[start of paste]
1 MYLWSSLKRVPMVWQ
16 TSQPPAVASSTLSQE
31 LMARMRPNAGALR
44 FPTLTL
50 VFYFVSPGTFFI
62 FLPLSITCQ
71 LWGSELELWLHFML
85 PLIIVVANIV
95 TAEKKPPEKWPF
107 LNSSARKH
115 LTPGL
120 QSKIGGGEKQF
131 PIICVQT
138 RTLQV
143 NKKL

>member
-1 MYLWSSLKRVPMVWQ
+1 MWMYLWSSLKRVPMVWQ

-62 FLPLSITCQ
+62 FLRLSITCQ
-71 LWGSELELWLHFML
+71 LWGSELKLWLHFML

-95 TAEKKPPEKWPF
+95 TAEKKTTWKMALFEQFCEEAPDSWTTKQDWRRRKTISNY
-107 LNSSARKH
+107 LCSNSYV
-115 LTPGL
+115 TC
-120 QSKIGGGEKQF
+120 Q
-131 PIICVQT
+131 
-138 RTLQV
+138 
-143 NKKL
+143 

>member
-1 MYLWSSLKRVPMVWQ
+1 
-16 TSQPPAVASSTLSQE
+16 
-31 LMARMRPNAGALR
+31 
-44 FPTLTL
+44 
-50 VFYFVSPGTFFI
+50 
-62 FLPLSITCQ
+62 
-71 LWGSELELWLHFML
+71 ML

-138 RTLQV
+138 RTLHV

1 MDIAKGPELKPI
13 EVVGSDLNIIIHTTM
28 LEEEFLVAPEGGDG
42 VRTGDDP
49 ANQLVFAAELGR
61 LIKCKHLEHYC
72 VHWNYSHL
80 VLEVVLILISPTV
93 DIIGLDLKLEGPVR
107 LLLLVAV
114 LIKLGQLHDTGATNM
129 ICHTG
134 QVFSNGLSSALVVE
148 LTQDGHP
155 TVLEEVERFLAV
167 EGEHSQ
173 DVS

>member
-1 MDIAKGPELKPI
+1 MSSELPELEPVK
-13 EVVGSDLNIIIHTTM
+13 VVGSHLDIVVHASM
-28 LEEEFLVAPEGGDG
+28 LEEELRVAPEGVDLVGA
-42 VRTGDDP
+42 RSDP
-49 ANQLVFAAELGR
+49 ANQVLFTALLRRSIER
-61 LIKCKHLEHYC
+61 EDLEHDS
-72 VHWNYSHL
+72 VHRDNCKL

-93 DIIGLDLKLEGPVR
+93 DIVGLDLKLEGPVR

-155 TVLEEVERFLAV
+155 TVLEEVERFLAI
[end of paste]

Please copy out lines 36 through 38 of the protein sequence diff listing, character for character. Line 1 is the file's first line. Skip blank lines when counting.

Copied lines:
+143 

>member
-1 MYLWSSLKRVPMVWQ